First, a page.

On the day of Connecticut’s primary elections, Old Lyme received roughly 900 absentee ballots as the state of Connecticut moved toward absentee voting as a way to protect voters during the COVID-19 pandemic.
The problem, however, was that 700 of them were either not signed or dated properly or were missing the outer envelope which ensures a chain of custody from the voter to the town clerk and then to the registrar as a means of protecting against voter fraud.
Under normal circumstances that would have meant that three-quarters of the absentee ballots would not be counted but, following an executive order from Gov. Ned Lamont that allowed every voter to vote by absentee ballot in the primary to avoid people gathering at voting stations, this election was not normal.
Lamont’s order empowered the Secretary of State to modify the absentee ballots regarding eligibility, including envelopes and how those ballots are returned.
A quick email from Old Lyme Town Clerk Vicki Urbowicz to Ted Bromley, Director of Elections for the Office of the Secretary of State, asked if ballots with no outer envelopes were to be counted and if the registrar could accept only her date stamp and initials on the inner envelope.
Bromley confirmed that they were to be counted anyway. “Don’t need times today. Initials are OK,” Bromley wrote back.
“I was blown away, as a registrar,” said Cathy Carter, registrar for Old Lyme. “We were told it doesn’t matter if it wasn’t signed or dated by the town clerk, we were told to count them anyway.”
Registrars go through training to ensure they handle absentee ballots the correct way. There is even a 14-step process for how the ballots are meant to be handled.
The outer envelopes which contain the postmark, voter’s name and address and the signature of the town clerk are brought through every step of the process, eventually being laid out beside the inner envelope and the ballot itself to be sure that no extra ballots are added to the final count.
“It has all been trial and error,” Carter said. “You go through all this training and then on election day it doesn’t matter.”
But in the rush to switch over to absentee ballots and process more than had ever been handled before, the change of rules meant town clerks and registrars had to adjust quickly and put aside the voting laws they were previously required to follow.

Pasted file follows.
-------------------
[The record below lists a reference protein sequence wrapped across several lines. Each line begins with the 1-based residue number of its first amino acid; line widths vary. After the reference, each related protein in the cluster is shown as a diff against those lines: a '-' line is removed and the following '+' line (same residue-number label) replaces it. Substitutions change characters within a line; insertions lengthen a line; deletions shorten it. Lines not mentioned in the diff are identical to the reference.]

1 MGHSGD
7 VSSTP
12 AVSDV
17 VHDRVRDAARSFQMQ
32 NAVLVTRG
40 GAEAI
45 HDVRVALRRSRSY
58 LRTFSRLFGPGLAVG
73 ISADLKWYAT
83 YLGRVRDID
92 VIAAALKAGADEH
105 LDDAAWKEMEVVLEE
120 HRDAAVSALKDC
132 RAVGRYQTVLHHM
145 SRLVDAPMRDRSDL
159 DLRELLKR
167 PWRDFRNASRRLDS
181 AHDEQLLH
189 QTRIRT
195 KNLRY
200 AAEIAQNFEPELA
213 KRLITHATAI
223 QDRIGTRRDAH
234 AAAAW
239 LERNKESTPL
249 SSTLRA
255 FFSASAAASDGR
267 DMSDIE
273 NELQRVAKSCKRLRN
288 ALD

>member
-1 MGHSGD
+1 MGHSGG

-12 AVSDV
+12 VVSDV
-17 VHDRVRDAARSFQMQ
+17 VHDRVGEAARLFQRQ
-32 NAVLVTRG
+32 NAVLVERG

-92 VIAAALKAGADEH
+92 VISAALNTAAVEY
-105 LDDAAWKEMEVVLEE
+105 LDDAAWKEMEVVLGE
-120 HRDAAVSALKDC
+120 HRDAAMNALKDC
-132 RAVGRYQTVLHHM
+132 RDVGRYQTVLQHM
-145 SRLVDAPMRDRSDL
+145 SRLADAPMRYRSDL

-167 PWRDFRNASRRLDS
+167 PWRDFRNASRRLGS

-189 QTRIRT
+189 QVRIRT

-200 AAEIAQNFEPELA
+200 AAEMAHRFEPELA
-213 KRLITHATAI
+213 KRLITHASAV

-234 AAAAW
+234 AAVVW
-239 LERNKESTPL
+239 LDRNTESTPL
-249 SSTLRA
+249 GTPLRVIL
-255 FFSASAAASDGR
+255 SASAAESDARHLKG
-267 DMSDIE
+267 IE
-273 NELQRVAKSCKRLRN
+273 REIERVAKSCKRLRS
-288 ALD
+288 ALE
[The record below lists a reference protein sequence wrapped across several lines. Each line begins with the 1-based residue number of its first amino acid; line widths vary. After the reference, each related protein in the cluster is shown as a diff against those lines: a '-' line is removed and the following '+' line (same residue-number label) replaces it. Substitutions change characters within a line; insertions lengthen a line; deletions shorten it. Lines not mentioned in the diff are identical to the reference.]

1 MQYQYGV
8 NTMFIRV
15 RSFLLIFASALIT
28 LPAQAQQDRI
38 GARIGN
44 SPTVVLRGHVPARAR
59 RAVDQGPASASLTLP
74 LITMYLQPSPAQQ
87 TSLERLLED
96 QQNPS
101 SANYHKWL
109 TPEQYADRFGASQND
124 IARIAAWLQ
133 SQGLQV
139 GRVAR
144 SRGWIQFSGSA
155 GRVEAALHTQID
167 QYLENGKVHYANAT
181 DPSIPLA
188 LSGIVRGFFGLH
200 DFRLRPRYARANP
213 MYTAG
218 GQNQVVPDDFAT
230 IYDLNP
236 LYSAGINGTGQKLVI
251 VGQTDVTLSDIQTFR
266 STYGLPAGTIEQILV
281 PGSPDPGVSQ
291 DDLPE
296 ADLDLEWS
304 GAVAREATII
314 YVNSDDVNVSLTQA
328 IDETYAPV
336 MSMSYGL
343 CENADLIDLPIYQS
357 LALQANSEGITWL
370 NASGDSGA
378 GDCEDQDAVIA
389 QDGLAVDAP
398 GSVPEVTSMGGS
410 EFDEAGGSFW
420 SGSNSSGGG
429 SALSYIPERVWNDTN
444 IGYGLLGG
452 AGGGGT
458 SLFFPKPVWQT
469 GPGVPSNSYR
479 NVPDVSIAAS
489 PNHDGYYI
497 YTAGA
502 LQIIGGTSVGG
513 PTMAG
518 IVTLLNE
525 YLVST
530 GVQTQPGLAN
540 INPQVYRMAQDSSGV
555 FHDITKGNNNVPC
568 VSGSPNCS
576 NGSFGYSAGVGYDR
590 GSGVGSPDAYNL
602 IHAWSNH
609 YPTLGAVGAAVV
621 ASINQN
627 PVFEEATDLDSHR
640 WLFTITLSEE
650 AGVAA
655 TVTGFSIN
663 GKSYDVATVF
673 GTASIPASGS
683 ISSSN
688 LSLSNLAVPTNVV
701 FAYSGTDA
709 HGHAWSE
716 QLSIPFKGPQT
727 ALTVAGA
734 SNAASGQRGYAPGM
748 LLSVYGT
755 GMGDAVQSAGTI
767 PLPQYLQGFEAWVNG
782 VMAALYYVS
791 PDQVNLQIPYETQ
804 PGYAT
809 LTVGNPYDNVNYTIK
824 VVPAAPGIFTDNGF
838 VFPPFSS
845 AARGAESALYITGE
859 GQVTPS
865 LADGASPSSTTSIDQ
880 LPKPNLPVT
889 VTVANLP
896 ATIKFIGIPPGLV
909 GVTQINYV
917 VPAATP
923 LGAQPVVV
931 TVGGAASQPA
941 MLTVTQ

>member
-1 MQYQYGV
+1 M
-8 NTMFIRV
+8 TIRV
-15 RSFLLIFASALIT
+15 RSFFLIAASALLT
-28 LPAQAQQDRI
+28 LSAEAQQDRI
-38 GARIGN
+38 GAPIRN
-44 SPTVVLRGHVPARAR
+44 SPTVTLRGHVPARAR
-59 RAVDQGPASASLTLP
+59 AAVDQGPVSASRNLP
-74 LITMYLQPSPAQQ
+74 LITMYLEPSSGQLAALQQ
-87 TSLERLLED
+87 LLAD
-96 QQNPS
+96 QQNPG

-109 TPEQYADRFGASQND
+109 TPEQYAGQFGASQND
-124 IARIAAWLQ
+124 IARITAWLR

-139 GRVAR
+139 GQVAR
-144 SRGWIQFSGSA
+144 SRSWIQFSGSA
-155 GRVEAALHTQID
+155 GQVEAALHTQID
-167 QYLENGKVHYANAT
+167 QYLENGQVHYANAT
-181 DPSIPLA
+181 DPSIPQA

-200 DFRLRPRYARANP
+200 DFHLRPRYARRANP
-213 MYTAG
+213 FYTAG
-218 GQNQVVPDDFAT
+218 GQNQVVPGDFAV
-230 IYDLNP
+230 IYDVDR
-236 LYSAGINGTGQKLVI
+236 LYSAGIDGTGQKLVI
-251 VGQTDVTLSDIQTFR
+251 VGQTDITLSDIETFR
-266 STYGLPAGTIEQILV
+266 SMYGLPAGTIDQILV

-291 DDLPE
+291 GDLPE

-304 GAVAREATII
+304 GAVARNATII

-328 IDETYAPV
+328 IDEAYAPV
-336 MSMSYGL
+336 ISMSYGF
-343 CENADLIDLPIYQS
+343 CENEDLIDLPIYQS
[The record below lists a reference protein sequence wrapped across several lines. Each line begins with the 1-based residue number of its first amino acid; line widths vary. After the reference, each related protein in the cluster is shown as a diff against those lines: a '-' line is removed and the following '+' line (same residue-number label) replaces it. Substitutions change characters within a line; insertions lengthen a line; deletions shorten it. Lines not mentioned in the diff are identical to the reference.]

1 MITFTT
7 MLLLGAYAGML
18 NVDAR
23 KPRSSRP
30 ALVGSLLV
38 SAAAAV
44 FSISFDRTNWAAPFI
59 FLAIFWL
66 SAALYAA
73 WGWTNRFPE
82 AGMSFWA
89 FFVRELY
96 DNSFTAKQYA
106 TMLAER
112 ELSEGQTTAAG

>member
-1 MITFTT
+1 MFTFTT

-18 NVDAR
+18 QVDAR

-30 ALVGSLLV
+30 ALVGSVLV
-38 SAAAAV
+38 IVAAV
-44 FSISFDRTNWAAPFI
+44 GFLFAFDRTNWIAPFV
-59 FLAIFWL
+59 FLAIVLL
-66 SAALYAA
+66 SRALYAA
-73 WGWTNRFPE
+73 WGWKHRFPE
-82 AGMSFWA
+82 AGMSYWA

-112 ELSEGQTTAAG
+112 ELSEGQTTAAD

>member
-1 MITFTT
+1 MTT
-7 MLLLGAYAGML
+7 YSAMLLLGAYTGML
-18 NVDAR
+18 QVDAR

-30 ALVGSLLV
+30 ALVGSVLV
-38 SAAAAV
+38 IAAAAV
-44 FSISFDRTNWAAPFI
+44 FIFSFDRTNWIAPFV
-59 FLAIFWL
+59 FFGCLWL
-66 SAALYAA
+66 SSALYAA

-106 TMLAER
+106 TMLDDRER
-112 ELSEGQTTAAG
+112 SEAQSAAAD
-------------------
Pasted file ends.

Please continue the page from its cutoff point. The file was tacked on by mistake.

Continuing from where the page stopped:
Gabe Rosenberg, Communications Director for the Office of the Secretary of State, said the guidance to town officials was that as long as the ballot was sealed in the inner envelope that was properly signed, it should be counted. The ballots did not require an outer envelope.
“Town clerks could immediately open the outer envelopes, because all the information they needed was included on the inner envelope,” Rosenberg wrote in an email. “The outer envelopes were intentionally left blank aside from the USPS markings in order to make it easier for the USPS to identify them as election mail.”
In an email dated August 6, Bromley provided short answers to questions from town clerks and registrars as to under what circumstances an absentee ballot was to be rejected.
Bromley said a ballot that is missing its outer envelope is to be rejected unless it came from one of the ballot drop-boxes mandated by the state of Connecticut. He also said to reject a ballot that is not properly endorsed by clerk or if there is no elector signature on the inner envelope.
However, a ballot wouldn’t be rejected if it had only one envelope that was endorsed by the clerk.
Town Clerk for the City of Norwich Betsy Barrett says the absentee ballots sent from the Secretary of State’s mail house did not have outer envelopes that said who was sending the ballot.
“It was a big difference because there was nothing to identify the person who sent it,” Barrett said.
Instead of the usual process, Barrett said the town clerk’s office was directed by the state to open the outer envelope to confirm the sender and then sign, date and time-stamp the inner envelope.
“We counted all our ballots on election day,” Barrett said. “You always give the benefit of the doubt to the voter.”
All of it made for some very confusing counting on election day as registrars and clerks tried to follow the law while adjusting to new guidance.
But with the upcoming general election in November, officials will face a new set of challenges.
The Secretary of State’s office will no longer use a mail service to send out over one million absentee ballots to every voter in the state, following a problem during the primary election in which the mail house contracted by the SOTS was late sending out 20,000 absentee ballots.
Instead, the towns and cities are charged with sending out, receiving and counting more absentee ballots than they ever have before and that could make for a very long and difficult election day in November.